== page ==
finance.livemint.com

Mumbai: Twenty firms have submitted initial bids for building India’s longest and biggest expressway project yet—a Rs40,000 crore, eight-laned, access controlled expressway linking Ballia in eastern Uttar Pradesh (UP) with Greater Noida—located on the border of the Capital, New Delhi.

The 1047 km-long road project dubbed Ganga Expressway will, when operational, cut travel time between the backward eastern part of Uttar Pradesh and the more prosperous western part of the state, by 16 hours from the current 24 hours.

For a traveller, it would take just about eight hours to zip from the holy city of Varanasi to New Delhi when the project is completed.

The planned expressway will dwarf the 95km-long, six-laned, access controlled expressway connecting India’s financial capital Mumbai with Pune and the under construction and controversy-ridden 111km-long expressway linking Bangalore with the garden city of Mysore.

The firms that have applied for pre-qualification include Larsen & Toubro Ltd, Reliance Energy Ltd, DLF Ltd, IL&FS Ltd, Gammon Infrastructure Projects Ltd with Australia’s biggest investment bank Macquarie, GMR Group, the Omaxe Ltd-GVK Group-Nagarjuna Construction Co. Ltd consortium, the Bajaj Hindusthan Ltd-Apollo Group-D S Constructions Ltd consortium, Jaiprakash Associates Ltd, Canadian firm SNC Lavalin with Progressive Constructions Ltd, Unitech Ltd, Punj Lloyd Ltd, Oman’s Gulfar Engineering & Contracting Llc., Zoom Developers Pvt. Ltd, Australia’s Leighton Group with Oriental Construction Co. Ltd, and PLUS Expressways Berhad, a subsidiary of Malaysia’s UEM Group, according to an official with the UP government overseeing the bidding process who did not wish to be named.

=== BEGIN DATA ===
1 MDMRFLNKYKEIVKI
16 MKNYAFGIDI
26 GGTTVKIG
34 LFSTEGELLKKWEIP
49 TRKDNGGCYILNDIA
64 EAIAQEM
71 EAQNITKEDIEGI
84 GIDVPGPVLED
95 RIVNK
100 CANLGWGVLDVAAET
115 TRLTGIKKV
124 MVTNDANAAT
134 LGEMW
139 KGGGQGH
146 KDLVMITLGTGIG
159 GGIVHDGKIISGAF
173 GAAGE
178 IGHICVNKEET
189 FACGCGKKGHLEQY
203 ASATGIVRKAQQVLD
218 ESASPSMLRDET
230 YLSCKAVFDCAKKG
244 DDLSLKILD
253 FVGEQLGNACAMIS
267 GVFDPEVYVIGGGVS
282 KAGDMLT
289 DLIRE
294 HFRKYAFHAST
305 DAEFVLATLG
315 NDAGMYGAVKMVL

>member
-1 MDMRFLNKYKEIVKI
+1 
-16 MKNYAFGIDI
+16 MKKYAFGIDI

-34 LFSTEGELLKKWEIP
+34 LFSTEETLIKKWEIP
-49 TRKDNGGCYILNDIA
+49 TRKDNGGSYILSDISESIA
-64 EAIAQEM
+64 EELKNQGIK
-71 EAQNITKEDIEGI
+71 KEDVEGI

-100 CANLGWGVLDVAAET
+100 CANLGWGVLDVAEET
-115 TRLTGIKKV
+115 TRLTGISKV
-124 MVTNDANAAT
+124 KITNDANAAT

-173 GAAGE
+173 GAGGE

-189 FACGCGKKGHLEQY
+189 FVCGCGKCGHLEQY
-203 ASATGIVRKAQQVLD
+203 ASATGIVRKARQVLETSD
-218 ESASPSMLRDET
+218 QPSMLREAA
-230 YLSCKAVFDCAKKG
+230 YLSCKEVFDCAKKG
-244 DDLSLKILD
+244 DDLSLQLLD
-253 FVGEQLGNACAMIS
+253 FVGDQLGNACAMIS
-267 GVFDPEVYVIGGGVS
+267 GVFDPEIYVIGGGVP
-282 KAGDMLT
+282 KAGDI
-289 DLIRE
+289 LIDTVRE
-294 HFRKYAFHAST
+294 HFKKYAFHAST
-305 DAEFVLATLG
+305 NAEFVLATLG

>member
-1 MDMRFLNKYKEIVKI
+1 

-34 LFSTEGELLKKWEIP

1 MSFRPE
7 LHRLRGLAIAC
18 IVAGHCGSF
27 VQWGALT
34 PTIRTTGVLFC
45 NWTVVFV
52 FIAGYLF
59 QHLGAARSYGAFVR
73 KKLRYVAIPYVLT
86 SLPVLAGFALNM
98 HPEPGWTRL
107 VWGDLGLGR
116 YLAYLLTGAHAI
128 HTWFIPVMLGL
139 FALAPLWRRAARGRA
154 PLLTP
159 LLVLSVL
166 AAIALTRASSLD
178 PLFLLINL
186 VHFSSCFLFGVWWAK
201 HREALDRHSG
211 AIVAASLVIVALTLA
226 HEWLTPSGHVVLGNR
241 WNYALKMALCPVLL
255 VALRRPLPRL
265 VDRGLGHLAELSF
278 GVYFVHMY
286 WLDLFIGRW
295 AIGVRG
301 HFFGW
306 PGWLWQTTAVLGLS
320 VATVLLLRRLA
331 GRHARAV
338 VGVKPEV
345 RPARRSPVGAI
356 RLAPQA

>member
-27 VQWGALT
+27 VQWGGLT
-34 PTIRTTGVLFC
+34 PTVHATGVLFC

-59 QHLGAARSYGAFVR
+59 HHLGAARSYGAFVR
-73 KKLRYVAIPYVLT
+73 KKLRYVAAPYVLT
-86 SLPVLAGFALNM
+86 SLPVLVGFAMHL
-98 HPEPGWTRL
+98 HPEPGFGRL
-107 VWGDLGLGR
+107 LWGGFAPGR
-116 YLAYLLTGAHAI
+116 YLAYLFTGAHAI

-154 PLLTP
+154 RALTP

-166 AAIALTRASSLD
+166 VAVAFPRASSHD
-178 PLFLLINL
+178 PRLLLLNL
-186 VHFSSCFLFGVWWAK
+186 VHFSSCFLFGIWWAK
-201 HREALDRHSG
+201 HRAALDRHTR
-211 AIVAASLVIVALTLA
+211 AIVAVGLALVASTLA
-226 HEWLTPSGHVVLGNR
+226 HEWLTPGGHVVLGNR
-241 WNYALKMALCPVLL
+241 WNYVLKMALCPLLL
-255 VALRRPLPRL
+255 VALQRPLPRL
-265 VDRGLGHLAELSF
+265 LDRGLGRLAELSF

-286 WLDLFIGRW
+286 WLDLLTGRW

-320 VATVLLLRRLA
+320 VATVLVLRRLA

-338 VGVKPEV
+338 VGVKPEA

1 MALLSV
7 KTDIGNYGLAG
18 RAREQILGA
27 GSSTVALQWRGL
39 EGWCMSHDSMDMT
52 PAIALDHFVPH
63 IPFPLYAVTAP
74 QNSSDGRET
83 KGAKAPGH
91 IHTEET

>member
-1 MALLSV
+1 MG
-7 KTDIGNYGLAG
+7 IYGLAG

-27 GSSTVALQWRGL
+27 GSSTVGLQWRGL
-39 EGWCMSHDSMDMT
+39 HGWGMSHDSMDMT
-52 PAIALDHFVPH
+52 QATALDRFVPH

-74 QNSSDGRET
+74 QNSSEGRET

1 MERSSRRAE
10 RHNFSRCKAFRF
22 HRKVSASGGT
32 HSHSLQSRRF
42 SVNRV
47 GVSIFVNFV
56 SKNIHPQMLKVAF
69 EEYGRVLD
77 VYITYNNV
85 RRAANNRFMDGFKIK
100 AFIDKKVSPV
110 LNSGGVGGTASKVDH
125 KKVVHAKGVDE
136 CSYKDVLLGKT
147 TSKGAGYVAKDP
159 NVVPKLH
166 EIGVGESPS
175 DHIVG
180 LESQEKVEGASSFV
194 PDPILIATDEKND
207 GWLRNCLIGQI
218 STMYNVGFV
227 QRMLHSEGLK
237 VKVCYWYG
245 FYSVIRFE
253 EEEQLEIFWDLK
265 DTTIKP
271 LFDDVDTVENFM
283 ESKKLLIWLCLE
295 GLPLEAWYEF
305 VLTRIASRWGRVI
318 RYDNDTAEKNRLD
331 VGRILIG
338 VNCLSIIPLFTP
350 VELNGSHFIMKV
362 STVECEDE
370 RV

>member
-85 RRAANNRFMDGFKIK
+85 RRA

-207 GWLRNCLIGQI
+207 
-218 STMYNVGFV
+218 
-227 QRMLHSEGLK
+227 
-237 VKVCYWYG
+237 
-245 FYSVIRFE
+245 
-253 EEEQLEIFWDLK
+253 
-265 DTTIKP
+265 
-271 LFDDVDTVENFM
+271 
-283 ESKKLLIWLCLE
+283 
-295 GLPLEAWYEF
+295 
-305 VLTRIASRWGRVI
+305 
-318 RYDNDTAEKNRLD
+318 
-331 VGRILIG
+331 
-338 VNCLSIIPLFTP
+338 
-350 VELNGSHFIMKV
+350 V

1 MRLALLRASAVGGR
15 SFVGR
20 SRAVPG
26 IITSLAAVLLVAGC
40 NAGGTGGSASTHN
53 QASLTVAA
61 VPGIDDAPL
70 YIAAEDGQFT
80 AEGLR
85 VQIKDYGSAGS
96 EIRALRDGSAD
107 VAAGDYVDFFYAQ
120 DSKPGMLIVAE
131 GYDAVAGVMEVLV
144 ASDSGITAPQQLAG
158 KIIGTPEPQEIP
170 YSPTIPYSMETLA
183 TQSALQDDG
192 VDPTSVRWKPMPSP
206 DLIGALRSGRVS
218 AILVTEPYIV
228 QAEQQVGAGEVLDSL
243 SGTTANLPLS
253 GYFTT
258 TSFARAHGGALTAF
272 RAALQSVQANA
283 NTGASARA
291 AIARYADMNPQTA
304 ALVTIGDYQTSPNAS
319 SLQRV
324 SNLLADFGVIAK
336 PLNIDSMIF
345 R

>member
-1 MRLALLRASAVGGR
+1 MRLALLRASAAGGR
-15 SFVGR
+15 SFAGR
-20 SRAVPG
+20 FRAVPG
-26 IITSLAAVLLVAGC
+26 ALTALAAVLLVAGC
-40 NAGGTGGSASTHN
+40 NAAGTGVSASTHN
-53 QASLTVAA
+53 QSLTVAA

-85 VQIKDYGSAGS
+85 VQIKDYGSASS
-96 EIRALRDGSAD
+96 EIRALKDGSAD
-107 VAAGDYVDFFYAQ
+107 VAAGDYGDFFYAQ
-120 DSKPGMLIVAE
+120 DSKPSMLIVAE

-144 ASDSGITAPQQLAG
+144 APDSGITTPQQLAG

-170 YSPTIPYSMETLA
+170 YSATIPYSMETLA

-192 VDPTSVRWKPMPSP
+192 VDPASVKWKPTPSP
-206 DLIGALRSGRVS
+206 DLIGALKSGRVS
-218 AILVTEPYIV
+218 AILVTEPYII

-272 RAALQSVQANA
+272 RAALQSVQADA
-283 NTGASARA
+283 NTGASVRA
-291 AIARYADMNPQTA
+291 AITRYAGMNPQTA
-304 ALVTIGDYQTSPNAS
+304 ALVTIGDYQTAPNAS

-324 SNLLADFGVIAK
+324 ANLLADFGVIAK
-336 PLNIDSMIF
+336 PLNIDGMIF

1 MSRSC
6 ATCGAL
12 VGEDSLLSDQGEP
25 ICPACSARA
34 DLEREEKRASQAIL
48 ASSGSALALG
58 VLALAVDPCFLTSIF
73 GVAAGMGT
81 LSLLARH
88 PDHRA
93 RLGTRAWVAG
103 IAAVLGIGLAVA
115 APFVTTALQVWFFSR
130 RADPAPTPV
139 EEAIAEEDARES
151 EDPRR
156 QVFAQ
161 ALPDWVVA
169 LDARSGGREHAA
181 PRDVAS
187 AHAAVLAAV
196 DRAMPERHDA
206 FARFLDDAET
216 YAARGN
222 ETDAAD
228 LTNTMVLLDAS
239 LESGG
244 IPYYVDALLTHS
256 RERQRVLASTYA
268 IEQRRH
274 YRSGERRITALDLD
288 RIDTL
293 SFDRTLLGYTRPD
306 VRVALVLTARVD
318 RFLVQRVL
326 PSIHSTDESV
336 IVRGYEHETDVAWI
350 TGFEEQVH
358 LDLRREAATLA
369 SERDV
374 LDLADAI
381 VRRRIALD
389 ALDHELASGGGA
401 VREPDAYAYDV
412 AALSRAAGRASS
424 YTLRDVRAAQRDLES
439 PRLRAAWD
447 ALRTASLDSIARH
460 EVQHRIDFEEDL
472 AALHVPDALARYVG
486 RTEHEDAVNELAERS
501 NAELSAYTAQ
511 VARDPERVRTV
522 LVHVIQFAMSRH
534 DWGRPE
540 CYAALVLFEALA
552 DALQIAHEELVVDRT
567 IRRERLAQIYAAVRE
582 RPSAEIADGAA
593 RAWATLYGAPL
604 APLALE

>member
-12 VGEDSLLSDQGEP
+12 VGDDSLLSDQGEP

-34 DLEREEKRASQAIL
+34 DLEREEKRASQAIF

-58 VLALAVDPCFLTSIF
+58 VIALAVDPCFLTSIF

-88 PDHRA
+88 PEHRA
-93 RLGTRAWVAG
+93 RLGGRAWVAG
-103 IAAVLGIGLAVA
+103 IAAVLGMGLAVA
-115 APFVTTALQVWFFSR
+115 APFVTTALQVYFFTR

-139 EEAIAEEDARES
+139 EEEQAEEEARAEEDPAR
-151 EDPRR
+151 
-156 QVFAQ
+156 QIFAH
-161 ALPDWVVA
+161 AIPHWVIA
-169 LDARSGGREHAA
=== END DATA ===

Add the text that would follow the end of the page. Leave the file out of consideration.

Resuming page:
UP has taken inspiration for building the Ganga Expressway from legendary Afghan leader Sher Shah Suri, who built the Grand Trunk Road connecting Delhi with Kabul in the 16th century after temporarily displacing Humayun from the Mughal throne.

Suri’s road ran alongside the right bank of the Ganga; the new expressway will be built on the left bank of the river.

The eight-laned expressway will be constructed on an embankment to be built by the state’s irrigation department for controlling floods on the left bank of the Ganga.

The proposed expressway will start at Ballia-Gazipur and pass through Varanasi, Mirzapur, Sant Ravidas Nagar, Allahabad, Pratapgarh, Rae Bareli, Unnao, Hardoi, Farrukhabad, Fatehgarh, Shahjahanpur, Badaun, Bulandshahr, Gautam Buddhanagar and terminate at Greater Noida.

The expressway project will make available around 5,000 acres of land for real estate development including residential and industrial units. This will make the project economically viable for the developers.

The work on the expressway project will begin next year.

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Postby Suraj » 07 Dec 2007 10:28

Since BIAL and HIAL are both in the final stretch, pics of each from SSC:

BIAL (pics posted earlier on SSC by poster saurabh85):
Image
Image
Image
Image

HIAL (posting links as pics are large):
View from upper level
Checkin area
Gallery:
HIAL gallery by Kiruba Shankar

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Postby Singha » 07 Dec 2007 10:44

that B&W photo of the lady pilot was a nice touch. there ought to be such